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Threat of Taxi Strike and Unpreparedness Loom Over Upcoming Tourist Season; Miscommunication Delays Planned Fare Increase

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The fall in revenue as a result of Covid-19 restrictions, coupled with increasing fuel prices have left taxi operators mulling strike action. Without a concrete decision from the Taxicab Commission on fare increase, both operators and motorists have sought to implement their own pricing.

Marilyn Joyce Charles, the interim president of the Sunshine Taxi and Tours shared on Tuesday during a Committee on Economic Development & Agriculture hearing that the fare for private road drivers has not changed for 17 years despite requests for increases.

Ms. Charles said the price was supposed to increase from $2.50 to $3.50 during the day and $4.00 after 6:00 p.m. because of the increase in fuel prices. A special rate of $3.00 was also to be applied for elderly motorists and students. 

“But we never heard from them, so the passengers now are telling the drivers because of the raise of prices, they tell them take the $0.50,” Ms. Charles said, explaining that there are drivers who on their own have raised the price in the absence of a decision by the Commission.

“They are operating at a loss; I advised them to strike because the passengers, they quarreling with them,” she remarked.

A delicate balance has to be struck for taxi operators – a decision between remaining operational or pricing themselves out of the market.

Meanwhile, Secretary of the Virgin Islands Taxicab Commission, Myrna George, said one of the setbacks is that taxi operators have not yet finalized recommendations for the new fares.

“We are asking them to finalize it as quickly as possible as we are continuously getting changes. Persons are not too comfortable with the rate increase that was proposed,” she said.

She added, “Many of them have concerns that they do not want to price themselves out of the market. They are afraid that other entities may come in but our target date is June 30th and if we do not get that done, we as the Commission is prepared to have a dialogue with the drivers and the community about a fuel surcharge.”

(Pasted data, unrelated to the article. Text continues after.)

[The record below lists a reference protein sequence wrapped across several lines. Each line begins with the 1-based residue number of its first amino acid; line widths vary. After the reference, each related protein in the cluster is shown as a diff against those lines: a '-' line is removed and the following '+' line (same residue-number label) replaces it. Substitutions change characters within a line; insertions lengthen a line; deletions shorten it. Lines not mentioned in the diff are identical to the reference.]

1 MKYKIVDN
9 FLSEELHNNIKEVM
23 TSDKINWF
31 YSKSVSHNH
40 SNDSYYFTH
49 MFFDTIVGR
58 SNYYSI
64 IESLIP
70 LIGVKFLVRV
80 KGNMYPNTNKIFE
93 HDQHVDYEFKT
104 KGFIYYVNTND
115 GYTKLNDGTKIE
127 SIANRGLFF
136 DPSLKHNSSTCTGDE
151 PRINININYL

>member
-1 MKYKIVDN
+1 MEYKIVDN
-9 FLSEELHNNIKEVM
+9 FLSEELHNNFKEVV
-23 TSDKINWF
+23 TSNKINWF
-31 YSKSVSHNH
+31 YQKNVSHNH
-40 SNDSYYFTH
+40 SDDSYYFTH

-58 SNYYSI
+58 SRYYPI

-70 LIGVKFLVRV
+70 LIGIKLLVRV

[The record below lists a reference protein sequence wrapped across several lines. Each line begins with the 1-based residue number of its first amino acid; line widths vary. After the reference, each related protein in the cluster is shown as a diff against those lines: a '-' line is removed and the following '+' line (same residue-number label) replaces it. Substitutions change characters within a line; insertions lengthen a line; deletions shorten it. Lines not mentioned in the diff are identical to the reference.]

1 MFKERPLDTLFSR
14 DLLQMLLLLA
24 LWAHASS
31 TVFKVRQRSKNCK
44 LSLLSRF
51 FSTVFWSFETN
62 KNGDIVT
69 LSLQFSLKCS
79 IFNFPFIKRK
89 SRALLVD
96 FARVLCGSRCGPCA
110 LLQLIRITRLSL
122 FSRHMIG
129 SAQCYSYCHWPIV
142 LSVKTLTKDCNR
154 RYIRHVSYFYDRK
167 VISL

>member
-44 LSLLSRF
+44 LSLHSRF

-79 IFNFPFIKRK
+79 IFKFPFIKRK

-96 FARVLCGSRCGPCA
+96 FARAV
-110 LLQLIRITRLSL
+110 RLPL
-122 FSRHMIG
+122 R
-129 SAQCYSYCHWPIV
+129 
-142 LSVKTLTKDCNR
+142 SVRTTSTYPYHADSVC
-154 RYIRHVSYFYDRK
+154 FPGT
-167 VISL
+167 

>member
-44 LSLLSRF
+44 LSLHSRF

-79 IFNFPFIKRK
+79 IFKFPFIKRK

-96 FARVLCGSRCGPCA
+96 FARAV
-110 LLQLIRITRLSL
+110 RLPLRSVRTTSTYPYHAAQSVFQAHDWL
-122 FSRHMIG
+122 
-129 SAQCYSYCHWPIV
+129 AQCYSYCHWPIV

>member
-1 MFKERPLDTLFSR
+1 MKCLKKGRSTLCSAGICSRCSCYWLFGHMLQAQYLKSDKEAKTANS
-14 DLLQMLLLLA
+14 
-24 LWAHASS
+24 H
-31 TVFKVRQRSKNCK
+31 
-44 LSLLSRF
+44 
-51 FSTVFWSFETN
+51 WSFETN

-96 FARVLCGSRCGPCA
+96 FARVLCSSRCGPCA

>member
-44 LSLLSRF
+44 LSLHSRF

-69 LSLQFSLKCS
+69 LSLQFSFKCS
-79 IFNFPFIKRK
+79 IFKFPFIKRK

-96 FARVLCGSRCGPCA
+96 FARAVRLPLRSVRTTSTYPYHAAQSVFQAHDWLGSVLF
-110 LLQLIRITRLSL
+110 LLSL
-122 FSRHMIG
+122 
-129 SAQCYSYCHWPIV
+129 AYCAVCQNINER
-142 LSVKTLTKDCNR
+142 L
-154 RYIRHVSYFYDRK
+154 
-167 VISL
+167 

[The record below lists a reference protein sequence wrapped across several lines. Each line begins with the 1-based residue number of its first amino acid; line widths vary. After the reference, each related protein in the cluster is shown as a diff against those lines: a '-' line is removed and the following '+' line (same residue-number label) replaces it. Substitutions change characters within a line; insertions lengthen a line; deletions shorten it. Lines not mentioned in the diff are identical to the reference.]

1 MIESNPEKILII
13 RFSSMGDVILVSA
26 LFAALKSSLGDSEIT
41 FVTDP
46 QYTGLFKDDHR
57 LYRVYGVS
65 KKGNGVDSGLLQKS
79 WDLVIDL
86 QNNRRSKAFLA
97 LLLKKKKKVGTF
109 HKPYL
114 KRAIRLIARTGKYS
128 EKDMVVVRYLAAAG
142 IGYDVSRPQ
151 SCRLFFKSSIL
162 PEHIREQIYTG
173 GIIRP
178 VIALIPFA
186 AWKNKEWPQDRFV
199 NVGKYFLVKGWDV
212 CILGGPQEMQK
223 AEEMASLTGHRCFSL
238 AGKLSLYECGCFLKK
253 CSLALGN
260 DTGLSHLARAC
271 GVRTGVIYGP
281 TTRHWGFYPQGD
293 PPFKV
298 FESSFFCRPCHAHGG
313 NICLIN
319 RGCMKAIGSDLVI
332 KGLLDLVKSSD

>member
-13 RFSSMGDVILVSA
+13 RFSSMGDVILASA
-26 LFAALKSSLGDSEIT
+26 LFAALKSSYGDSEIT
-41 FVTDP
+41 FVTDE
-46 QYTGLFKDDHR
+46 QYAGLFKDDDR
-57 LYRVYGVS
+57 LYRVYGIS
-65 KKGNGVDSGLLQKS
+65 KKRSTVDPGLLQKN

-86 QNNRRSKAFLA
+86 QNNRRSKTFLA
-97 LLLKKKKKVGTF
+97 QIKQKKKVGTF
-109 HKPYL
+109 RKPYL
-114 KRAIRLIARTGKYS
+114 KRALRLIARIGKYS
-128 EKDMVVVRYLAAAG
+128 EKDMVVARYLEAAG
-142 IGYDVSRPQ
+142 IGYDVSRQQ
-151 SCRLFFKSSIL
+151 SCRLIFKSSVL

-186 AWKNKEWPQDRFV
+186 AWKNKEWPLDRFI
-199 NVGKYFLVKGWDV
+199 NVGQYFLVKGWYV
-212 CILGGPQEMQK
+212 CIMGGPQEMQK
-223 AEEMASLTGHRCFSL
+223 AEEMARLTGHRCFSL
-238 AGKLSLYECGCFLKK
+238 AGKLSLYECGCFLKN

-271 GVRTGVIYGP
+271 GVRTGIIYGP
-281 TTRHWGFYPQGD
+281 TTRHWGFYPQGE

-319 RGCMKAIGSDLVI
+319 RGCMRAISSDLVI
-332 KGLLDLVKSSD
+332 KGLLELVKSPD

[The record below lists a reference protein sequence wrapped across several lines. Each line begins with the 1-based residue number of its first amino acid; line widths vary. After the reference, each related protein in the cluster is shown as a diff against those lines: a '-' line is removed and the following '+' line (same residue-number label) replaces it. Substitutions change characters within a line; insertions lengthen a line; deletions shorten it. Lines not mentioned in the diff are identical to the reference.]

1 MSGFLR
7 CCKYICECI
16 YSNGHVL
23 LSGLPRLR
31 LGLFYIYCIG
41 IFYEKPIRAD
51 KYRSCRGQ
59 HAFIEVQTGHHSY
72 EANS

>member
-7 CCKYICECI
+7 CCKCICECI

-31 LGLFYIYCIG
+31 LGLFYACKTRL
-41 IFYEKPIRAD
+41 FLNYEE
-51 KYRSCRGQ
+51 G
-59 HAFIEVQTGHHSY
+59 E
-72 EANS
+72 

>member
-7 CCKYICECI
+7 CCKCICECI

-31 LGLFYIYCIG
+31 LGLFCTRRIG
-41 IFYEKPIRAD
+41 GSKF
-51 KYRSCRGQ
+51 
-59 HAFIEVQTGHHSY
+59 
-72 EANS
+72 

The tourist season for the territory, particularly in St Croix may turn the fates of taxi operators around, with cruise line visitors projected to triple in St. Croix, however there are concerns about the territory’s preparedness to receive these visitors.

Assistant Executive Director of the Virgin Islands Taxicab Commission, Vernice M. Gumbs, said it has been struggling to recover since Covid-19 restrictions were introduced.

“It has become increasingly difficult for VITCC to provide the necessary services and generate revenues which has led to the agency’s expenses surpassing its cash-flow and creating a burdensome workload on the limited remaining staff,” she said. “Unfortunately, the Commission’s current budget does not allow us to hire additional personnel.”

“The rise in gas prices is affecting all aspects of the vehicle-for-hire industry to include but not limited to maintenance of the operator’s vehicles, and how much money they take home at the end of the week,” Ms. Gumbs added. “Gas prices are cutting into the profits that operators can make; our operators are feeling the pinch, and eventually will have no choice but to pass along higher costs to the consumers, which opens the door for discussion, “should vehicle for hire operators bite the bullet and absorb the extra cost or do we raise the prices?”

Making very frank remarks, Senator Janelle Sarauw said, “There is absolutely no stability with the Taxi Cab Commission,” as she called for the Commission’s board to be disbanded.

“The Commission is in shambles because the board has usurped the power of the executive director. The issue with the Taxi Cab Commission is the board. The board should be disbanded,” Ms. Sarauw remarked, adding that, “We are going through Executive Director after Executive Director after Executive Director. There is absolutely no stability at the Taxi Cab Commission.”

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